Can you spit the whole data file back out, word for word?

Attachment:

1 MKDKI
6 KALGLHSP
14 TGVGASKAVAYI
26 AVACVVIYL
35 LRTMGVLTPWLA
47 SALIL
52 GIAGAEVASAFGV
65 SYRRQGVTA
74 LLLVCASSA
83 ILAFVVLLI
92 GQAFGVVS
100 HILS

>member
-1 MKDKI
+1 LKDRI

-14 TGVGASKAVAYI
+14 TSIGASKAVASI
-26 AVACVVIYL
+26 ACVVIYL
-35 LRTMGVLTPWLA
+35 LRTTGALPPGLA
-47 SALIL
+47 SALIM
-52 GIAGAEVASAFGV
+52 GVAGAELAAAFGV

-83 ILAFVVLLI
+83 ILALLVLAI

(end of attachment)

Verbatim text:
1 MKDKI
6 KALGLHSP
14 TGVGASKAVAYI
26 AVACVVIYL
35 LRTMGVLTPWLA
47 SALIL
52 GIAGAEVASAFGV
65 SYRRQGVTA
74 LLLVCASSA
83 ILAFVVLLI
92 GQAFGVVS
100 HILS

>member
-1 MKDKI
+1 LKDRI

-14 TGVGASKAVAYI
+14 TSIGASKAVASI
-26 AVACVVIYL
+26 ACVVIYL
-35 LRTMGVLTPWLA
+35 LRTTGALPPGLA
-47 SALIL
+47 SALIM
-52 GIAGAEVASAFGV
+52 GVAGAELAAAFGV

-83 ILAFVVLLI
+83 ILALLVLAI